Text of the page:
Alpine explain key A523 changes · RaceFans

Last year, Alpine's A522 showed promise, including a front row appearance at the Canadian Grand Prix.

The car was quick enough to finish comfortably fourth in the Constructors' Championship, but they ended up winning in a tough battle with McLaren, largely due to points lost due to reliability issues.

On the launch of its successor, the A523, the technical director said the team had “set themselves some aggressive targets” for improvements in 2023. correct level. “

The team focused not only on the reliability issues encountered, but also on suspension and aerodynamic changes aimed at improving the car's efficiency. Faced with the same weight-cutting problem that the entire grid is grappling with, Alpine claims to have succeeded and keep the A523 below the minimum weight limit of 798kg.

Front fenders and suspension

Alpine A523 Conventional Livery, 2023
Alpine A523 front wing and nose

Harman said the changes to the front of the car were mostly structural and aimed at allowing the team to more successfully fine-tune its setup.

“We start the front of the car with the main plane of the front wing. We've worked very extensively on the concept of changing the nose here. There's a very different structure here that gives us more freedom to change more elements of the front wing, It's faster in particular and allows us to more consistently control the airflow into the front suspension area.”

The A523's front suspension has been revised to improve the way it directs airflow to the floor intakes, which is why the current car generates a lot of downforce.

“The front suspension controls are exactly the same as the A522, but the kinematics work differently than the A522,” Harman said. “We've changed the position of the wishbone quite a bit – again, to help relieve the pressure that's flowing through that area, to make sure we're presenting the air in the right stance at the front of the floor, to make sure we can balance the flow over the top of the floor and into the The amount of airflow into the front fence by the diffuser itself.

“We've been controlling the mass flow distribution between what's going to the rear of the car and what's being washed outside.”

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Floor and side boxes

Alpine's launch images show little floor detail

Twelve months after the introduction of substantially revised aerodynamic regulations, Harman said there was still plenty of room for improvement in floor area.

“It will be quite a hunting ground for us throughout the season as we want to continue with a very aggressive pace of car development,” he said. “We made considerable progress in this last year and we will do it again this year.”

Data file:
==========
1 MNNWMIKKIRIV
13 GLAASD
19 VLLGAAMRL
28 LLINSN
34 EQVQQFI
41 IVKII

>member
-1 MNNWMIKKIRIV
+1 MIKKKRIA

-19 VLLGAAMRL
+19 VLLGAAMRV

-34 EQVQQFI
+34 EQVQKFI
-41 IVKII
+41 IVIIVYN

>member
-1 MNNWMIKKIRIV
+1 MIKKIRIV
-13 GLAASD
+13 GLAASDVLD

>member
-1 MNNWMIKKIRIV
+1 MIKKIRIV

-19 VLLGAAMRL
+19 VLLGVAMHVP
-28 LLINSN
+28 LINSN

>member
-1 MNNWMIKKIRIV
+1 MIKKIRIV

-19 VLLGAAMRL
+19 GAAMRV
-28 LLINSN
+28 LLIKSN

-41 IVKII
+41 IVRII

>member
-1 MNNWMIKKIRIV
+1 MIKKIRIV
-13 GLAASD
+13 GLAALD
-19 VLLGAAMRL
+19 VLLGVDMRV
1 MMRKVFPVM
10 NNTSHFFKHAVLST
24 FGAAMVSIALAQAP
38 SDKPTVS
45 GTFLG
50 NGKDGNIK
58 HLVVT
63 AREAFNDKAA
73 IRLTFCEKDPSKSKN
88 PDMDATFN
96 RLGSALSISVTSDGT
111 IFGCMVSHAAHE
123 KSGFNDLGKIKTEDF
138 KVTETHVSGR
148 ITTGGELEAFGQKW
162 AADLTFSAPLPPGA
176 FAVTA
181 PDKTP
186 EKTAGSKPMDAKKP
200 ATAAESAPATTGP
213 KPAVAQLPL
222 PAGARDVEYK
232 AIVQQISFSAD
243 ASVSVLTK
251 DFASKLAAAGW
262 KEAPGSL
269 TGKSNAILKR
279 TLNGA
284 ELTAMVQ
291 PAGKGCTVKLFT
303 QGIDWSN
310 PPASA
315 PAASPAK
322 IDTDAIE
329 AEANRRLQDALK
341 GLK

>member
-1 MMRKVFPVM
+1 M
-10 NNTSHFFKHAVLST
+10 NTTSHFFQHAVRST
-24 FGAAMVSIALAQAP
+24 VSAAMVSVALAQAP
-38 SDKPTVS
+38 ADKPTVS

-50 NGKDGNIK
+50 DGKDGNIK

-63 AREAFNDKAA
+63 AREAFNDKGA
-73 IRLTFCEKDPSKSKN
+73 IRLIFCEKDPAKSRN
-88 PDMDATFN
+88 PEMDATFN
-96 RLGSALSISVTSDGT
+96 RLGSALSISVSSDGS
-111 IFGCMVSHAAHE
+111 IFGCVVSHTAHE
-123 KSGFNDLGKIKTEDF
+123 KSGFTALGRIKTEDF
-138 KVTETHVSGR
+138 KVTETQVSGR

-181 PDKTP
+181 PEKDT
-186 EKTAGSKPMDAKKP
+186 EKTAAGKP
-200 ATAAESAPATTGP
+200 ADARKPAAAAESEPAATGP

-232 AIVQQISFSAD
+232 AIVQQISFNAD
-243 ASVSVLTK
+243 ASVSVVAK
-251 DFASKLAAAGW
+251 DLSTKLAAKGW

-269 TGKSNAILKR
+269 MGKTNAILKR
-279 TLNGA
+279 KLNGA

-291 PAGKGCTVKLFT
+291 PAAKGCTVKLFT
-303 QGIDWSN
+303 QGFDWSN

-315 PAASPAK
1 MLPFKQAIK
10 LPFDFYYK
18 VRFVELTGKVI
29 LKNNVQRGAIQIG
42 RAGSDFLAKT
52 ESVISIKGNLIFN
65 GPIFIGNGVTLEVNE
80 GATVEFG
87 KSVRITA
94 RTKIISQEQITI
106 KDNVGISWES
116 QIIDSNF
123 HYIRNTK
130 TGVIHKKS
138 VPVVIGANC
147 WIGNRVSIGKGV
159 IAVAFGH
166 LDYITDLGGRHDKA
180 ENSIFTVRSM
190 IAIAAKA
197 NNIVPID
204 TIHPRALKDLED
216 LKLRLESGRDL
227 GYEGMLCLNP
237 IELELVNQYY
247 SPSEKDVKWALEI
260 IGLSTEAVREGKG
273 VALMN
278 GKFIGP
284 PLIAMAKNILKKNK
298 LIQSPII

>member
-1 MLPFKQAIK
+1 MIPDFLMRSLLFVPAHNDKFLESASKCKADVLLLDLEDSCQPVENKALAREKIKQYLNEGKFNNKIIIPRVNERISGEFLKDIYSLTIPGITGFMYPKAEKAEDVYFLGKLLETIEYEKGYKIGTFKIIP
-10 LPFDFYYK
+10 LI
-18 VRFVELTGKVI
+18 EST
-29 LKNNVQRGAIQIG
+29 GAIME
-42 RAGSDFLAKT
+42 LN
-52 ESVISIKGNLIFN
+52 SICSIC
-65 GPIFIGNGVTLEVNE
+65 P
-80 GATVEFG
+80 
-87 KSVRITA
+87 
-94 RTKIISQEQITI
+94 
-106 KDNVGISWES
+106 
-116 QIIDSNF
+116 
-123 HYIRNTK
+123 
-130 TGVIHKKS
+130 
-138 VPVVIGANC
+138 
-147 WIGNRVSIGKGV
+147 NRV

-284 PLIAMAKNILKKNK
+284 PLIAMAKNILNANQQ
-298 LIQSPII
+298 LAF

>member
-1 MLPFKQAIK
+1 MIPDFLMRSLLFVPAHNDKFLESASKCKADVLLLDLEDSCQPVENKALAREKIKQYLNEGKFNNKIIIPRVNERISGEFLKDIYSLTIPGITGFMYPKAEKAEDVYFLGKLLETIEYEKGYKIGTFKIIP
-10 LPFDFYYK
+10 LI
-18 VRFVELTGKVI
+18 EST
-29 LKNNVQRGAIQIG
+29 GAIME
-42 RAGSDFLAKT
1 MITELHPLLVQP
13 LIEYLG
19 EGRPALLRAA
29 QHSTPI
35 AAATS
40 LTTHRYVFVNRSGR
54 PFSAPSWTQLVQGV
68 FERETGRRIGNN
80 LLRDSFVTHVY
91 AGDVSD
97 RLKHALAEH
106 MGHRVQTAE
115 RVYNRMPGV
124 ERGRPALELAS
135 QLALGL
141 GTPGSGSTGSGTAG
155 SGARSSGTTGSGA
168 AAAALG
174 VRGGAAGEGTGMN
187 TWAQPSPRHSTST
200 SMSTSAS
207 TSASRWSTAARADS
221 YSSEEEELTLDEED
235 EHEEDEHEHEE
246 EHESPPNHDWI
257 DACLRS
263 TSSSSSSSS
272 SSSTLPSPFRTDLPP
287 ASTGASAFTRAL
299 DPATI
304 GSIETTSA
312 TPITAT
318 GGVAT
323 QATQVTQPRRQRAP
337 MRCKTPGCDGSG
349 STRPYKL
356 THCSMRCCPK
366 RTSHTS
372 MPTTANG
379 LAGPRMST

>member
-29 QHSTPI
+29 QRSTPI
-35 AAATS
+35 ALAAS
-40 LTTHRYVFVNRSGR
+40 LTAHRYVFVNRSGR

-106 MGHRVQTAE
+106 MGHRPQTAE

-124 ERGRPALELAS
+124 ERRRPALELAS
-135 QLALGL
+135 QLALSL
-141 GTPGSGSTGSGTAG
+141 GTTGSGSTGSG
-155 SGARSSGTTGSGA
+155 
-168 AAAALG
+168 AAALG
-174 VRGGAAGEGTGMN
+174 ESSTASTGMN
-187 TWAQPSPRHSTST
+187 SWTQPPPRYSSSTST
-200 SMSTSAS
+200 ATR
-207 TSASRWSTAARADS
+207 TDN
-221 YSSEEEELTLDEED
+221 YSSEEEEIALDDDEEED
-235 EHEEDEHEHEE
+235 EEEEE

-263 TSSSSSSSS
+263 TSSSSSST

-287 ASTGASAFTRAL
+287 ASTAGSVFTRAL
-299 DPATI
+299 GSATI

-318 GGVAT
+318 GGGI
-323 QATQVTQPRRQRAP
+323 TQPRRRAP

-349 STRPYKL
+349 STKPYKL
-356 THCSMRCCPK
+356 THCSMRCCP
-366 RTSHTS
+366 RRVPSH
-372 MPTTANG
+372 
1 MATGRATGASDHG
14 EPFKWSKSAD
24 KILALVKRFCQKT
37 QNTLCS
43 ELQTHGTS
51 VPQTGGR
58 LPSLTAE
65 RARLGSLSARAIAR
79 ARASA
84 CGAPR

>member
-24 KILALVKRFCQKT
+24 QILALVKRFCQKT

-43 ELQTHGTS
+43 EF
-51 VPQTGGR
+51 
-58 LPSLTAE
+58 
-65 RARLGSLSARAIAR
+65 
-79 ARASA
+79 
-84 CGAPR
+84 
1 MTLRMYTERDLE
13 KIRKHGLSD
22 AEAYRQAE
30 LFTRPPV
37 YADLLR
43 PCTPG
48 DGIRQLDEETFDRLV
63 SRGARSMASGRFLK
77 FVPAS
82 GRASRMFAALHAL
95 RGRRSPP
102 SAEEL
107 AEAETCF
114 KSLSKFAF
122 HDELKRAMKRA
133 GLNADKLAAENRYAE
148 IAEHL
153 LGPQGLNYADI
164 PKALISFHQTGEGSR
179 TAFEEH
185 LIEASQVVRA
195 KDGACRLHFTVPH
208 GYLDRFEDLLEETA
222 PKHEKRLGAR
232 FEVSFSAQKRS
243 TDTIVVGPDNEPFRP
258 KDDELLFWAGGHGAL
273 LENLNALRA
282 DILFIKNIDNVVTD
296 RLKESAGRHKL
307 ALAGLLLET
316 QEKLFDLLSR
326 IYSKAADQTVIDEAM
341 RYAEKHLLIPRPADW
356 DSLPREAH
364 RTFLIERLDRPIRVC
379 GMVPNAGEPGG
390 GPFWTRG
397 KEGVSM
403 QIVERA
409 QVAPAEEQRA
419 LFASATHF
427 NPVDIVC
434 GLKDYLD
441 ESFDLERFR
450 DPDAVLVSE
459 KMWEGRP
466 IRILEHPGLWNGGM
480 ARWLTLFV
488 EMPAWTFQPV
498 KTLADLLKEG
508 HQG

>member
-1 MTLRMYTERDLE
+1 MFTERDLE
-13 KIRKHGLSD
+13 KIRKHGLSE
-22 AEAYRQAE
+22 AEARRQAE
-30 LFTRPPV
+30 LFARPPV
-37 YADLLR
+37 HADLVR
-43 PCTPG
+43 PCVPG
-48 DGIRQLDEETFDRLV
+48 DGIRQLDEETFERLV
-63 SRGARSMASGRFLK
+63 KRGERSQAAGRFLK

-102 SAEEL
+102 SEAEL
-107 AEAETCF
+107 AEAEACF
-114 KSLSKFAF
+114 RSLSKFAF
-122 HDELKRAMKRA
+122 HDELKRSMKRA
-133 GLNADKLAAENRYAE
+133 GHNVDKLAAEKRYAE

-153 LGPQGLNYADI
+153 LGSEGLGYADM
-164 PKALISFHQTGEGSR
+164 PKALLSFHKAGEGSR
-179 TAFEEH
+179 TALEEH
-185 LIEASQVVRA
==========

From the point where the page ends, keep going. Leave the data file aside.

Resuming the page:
The channels in the Alpine sidepods that appeared on last year's car are much deeper than before. “As you can see, there's a deep gully where we're trying to improve energy in the rear of the car by getting a lot of air flow to the rear of the car, which is where we put a lot of the load.”

Controlling airflow at the furthest extent of the floor is another area where the team hopes to achieve results. “You'll also see a lot of improvement on the edge of the court,” Harman said. “That's another thing that's been really important to us because we've developed the floor and we've tried to control some of the structure there.”

Like all teams, Alpine has also had to digest technical regulation amendments introduced by the FIA ​​to reduce the “dolphin” seen by some cars last year. Like some of their competitors, Alpine found that this didn't stop them from finding more downforce.

“The FIA ​​changed some regulations for us, which is very good for them,” he said. “It actually meant we needed to raise the floor a little bit, which took some of the load off the rear of the car, but we recovered quickly. Our aerodynamics department was really good at recovering that and we've now accelerated that.”

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rear suspension

Alpine A523 rear suspension

Harman says Alpine made “significant changes” to the rear suspension. “We've changed the concept—we've gone from pull-rod rear suspension to push-rod.”

The difference between the two can be seen by comparing the above rendering with the fleet's previous car below. This is done “for a number of different reasons,” Harman said.

“First of all, we need to reduce the weight of the car, we did have a very interesting concept last year, but this one is even more interesting,” he explained. “It’s a little easier to use pushrods and it allows us to take a lot of weight off the rear of the car.

“Also, we're putting more complexity into the inboard system so our track engineering team has more modularity. We need to give them the tools to set the mechanical balance of the car, and that's what they're doing. own.